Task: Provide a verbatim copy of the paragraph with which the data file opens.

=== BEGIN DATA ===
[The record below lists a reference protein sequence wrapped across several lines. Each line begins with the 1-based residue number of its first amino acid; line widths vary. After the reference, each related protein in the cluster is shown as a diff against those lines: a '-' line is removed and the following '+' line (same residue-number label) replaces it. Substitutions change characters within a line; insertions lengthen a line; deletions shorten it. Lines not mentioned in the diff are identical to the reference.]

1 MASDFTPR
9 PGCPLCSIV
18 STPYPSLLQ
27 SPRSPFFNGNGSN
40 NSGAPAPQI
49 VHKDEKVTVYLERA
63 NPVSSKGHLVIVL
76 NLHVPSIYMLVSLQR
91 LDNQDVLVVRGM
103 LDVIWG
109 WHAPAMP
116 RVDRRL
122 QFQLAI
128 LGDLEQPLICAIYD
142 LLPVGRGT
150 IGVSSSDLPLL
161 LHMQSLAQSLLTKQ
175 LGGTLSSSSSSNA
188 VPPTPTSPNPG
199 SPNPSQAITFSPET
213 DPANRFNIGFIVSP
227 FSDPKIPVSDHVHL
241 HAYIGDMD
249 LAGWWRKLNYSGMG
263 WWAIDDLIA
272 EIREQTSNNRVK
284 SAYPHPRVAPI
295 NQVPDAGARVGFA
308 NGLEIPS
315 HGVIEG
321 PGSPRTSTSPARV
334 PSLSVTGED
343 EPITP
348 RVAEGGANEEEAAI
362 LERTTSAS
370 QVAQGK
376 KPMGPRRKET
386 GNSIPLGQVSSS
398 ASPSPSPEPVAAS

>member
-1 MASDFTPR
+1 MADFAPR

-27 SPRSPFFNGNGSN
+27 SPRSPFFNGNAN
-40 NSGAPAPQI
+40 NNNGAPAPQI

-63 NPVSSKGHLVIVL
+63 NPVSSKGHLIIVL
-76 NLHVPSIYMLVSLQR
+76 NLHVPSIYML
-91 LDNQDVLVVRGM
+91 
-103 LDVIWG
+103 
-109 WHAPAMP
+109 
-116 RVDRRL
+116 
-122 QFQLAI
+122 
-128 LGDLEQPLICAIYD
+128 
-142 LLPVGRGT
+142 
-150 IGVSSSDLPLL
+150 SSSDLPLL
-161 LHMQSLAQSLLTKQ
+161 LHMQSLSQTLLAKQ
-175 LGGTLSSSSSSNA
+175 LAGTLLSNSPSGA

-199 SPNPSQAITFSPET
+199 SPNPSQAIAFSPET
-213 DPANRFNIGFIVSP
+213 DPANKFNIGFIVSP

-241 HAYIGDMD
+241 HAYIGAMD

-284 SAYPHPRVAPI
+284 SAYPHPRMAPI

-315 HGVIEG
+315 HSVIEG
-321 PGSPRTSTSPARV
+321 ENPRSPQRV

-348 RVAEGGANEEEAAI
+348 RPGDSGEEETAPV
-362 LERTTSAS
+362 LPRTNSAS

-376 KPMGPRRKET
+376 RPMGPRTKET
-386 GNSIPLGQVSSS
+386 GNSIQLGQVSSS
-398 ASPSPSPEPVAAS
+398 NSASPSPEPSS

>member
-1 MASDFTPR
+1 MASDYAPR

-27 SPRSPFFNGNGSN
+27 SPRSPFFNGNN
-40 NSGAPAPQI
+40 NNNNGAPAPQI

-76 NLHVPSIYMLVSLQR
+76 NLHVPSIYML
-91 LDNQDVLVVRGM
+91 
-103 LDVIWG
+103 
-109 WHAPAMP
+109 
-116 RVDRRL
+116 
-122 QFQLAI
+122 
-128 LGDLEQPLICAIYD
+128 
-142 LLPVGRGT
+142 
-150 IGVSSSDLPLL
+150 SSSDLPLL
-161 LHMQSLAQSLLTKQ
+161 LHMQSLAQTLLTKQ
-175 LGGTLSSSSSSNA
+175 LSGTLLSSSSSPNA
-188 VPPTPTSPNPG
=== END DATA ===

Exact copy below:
[The record below lists a reference protein sequence wrapped across several lines. Each line begins with the 1-based residue number of its first amino acid; line widths vary. After the reference, each related protein in the cluster is shown as a diff against those lines: a '-' line is removed and the following '+' line (same residue-number label) replaces it. Substitutions change characters within a line; insertions lengthen a line; deletions shorten it. Lines not mentioned in the diff are identical to the reference.]